Small mixer vs Big mixer.

If I have a smaller house mixer like a DLX, KA, Bosch, ex. and to make the dough it takes X amount of time to do it. Would it take the same time in a bigger commercial mixer, say like a Hobart H600-t? I was wondering because I want to open a pizzeria and I am doing all the mixing by hand right now, I want to get a home mixer(obviously not going to get that Hobart and put it in my kitchen) and see what the difference is between hand and a mixer. It usually takes me 37-40 minutes to make a 6 pound batch of dough, that’s not counting the 25 min rest before I cut into balls.

I started out using a KitchenAid mixer doing two pounds of flour at a time: obviously not a lot of pizzas. That was fine as we were (are) a BBQ place; we started out doing six or eight pizzas a day. As our pizzas started getting some attention and business began to grow, it became obvious that we could never keep up using that equipment, and I bought a Hobart A-200.

Currently a batch of dough using 12 pounds of flour mixes in about fifteen minutes, makes 18 balls and is put in the fridge right away and is ready for that evening. Two or three of those gets me through most nights.

So say you were to make the same batch you were making before in the KA, a 2-3 pound batch would it take the same time in the bigger mixer?

B.S.O.;
It is difficult to compare mixing times in different size mizers. Some of the things that affect the mixing time are as follows:
Dough size V/S bowl capacity
Agitator speed (rpm)
Type of mixing agitator (dough hook). Straight “J” arm V/S a reverse spiral dough hook
The clearance between the bottom of the bowl and the bottom of the dough hook (this is adjustable)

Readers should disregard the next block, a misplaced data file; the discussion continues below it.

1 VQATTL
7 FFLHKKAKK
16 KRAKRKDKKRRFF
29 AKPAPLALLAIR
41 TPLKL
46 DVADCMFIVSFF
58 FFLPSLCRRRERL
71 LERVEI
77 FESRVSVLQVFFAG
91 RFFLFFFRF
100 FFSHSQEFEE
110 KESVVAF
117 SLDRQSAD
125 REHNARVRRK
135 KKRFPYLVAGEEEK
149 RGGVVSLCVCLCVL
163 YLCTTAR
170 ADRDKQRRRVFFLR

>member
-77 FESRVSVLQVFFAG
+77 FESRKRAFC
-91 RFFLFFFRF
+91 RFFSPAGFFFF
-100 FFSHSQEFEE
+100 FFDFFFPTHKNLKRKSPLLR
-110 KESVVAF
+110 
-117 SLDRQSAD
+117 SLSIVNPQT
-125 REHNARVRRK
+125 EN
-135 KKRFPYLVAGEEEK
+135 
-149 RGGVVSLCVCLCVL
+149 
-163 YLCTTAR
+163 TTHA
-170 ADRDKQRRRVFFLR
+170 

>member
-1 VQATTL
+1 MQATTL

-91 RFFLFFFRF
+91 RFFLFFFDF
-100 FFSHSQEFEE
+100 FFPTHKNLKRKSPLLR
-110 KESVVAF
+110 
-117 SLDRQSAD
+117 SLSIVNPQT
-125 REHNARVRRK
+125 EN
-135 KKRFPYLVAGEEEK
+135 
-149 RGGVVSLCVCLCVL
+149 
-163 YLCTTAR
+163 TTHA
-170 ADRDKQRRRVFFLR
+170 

Horse power of the motor

With all of that said, we normally expect to see dough mixing times in the 10 to 12-minute range for the 60 and 80-quart capacity mixers. Keep in mind that all mixers are not created equal. For example, with the 60-quart size, there is the light duty, H-600 series, and there is the heavy duty P-660. The same holds true for the 80-quart size mixers, there is the light duty, L-800 series, and there is the heavy duty M-802. They’re all good mixers, but the heavy duty flavors will mix a larger dough than their light duty cousins. If you would like to get a copy of my Dough Management Procedure, please e-mail me at tlehmann@aibonline.org to request a copy.
Tom Lehmann/The Dough Doctor

if you’re going to use a home mixer in a restuarant I would highly reccomend kitchen aid, they are the best. When it comes to restaurant equipment, the things they sell in the stores for your house won’t cut it. There is a reason restaurant equipment is so expensive, because it is made for use in a high volume restaurant.

I never said I was going to use a home mixer in a store so I don’t know what you are talking about. I just wanted to know if it would take around the same time in a small mixer for the home as it would for a bigger mixer like hobart. I’m not going to buy $10,000 mixer and put it in my kitchen. Maybe you can do that but I can’t, its a little tight for space.

I never said I was going to use a home mixer in a store so I don’t know what you are talking about. I just wanted to know if it would take around the same time in a small mixer for the home as it would for a bigger mixer like hobart. I’m not going to buy $10,000 mixer and put it in my kitchen. Maybe you can do that but I can’t, its a little tight for space.

As Tom said, there are many variables, but in general, yeah…it takes me about the same amount of time to mix 12 lbs of flour into dough as it did mixing two lbs with the KitchenAid.